What is not debatable is that the numbers make sense. They used the same procedure for 2008 and 2009, and I am certain that when we do the same for the past seasons we will see the same increase.
There may not be more concussions this year, just that they are being reported, which is a start. However we are still seeing teams that omit, forget, or not classify a concussion for various reasons. The most recent example of this would be Chad Clifton of the Packers, his official listing was “knees” but he did sustain a concussion and was not listed. Joseph Addai also was reported to have sustained a concussion with his neck injury in Washington, but has yet to be listed as such.
Great work from the AP, however your true reporting will be here on Friday, as always.
The QB for the Green Bay Packers is no spring chicken when it comes to concussions. Aaron Rodgers suffered his second concussion of the season (first in Week 5), and this time he was unavailable for the media after the game. A second concussion does not disqualify him for “x” amount of time, it really means nothing.
However… Subsequent concussions, 2nd-3rd-4th, typically take more time from which to recover. If you remember what is happening in a concussion, the neurons that are injured tend not to recover and the brain has to develop a different route for the synapses, not unlike road construction. The further you damage your brain the more “road construction” there is, and the longer it takes to process the information. There is no longer a specific number of concussions that disqualify you, rather it is an evaluation and symptom management that help with that decision. As long as the brain is fully recovered from the previous concussion, you can return to sports.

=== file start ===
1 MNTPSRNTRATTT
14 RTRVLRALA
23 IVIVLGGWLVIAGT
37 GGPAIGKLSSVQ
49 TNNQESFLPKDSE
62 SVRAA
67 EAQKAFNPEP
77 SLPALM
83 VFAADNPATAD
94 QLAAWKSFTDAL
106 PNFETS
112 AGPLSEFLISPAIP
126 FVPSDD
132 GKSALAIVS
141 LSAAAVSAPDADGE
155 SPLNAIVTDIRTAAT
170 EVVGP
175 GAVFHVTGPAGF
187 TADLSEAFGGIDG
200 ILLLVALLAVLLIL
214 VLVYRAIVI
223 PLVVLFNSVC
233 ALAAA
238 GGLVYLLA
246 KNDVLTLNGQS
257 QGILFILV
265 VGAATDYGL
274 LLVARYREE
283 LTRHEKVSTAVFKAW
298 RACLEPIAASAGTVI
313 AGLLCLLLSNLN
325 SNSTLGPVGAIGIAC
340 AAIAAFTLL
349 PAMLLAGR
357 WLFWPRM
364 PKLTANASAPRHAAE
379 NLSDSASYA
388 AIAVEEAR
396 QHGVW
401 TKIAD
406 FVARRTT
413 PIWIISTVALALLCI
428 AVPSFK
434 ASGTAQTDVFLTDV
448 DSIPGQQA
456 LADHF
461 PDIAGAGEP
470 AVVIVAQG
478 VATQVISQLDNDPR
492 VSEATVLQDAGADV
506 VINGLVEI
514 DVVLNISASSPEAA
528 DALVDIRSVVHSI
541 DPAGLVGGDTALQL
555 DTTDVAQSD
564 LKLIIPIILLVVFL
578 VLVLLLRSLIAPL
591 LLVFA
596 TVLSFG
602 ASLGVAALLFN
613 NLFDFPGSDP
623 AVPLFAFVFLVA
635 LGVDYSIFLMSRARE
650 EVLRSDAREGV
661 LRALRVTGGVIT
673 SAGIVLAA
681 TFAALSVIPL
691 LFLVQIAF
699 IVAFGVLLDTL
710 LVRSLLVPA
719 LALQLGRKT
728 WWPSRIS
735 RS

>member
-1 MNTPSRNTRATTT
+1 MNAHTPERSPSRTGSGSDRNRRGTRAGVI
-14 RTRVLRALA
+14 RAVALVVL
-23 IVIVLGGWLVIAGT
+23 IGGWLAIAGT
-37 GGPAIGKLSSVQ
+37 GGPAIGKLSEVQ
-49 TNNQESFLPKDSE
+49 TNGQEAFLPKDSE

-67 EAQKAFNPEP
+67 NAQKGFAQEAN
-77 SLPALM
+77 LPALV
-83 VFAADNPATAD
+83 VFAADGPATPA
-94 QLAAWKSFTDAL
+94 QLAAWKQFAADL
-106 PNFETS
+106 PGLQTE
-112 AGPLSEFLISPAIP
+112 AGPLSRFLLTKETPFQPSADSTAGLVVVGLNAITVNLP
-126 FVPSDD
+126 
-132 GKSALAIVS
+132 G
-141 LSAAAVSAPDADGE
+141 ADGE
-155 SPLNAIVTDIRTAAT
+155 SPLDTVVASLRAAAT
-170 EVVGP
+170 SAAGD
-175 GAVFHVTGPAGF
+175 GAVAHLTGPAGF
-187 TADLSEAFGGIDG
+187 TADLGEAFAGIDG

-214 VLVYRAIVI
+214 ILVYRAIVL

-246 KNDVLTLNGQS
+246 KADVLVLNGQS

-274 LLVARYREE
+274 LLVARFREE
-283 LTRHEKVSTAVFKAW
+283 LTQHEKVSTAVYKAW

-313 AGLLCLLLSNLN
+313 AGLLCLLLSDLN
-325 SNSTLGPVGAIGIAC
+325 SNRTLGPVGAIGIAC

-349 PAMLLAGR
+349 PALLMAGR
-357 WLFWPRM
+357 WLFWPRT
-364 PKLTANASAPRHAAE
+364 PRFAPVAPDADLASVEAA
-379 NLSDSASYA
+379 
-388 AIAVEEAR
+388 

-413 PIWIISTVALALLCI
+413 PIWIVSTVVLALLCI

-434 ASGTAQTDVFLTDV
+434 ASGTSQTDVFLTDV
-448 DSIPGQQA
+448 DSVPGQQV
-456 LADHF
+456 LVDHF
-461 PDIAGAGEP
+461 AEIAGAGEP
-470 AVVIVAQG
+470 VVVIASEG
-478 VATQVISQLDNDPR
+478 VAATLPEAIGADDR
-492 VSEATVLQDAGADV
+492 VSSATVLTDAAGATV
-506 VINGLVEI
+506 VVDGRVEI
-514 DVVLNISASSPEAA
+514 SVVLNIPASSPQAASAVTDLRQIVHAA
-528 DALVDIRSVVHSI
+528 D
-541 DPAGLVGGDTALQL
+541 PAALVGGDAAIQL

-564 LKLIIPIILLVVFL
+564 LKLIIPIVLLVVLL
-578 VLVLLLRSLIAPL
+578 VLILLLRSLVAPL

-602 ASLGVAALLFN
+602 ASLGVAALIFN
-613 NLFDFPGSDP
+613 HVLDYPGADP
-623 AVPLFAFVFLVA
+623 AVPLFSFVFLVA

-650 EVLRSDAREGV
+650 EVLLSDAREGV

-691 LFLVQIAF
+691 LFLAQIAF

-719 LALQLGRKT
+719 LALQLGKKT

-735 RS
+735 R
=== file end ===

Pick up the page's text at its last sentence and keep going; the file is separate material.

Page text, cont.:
We don’t know how Rodgers will handle this one and if the team will follow the correct protocol. We can only hope they will. What was evident, after his head was bounced off the turf like a basketball, is that he did not have full body function. If you watch that incident, you will see him trying to get up, and not being able to get out of a seated position for a second or two.
Good luck to Rodgers and all that have been concussed this season, we are watching how you handle it.
UPDATE: Rodgers has not received medical clearance and has been ruled out for Sunday night’s game at New England.
In many services and industries, the perceived leaders are the ones that can give the most resolute answers and proper actions. Among perceived leaders there are some that have such a high profile, even though they do not have the education or experience, they can move mountains with their words.
With the concussion issue gaining attention, mainly through the NFL, one would perceive they are, or should be, a leader in this area, and they are. Not only has the League and Commissioner Goodell said the right things, but they have evaluated their past and made steadfast changes in the right direction.
“We are changing the culture of the NFL with regards to concussions and, as a result, we are changing the culture of all athletics at all levels,” said Goodell. ” … We know that we set the standards in sports, and we accept that responsibility that comes with that. When we change our approach, other take notice and follow.”
However, with most things being the high-profile person will only get you so far unless you have the backing and partnership of a quality “right hand man.”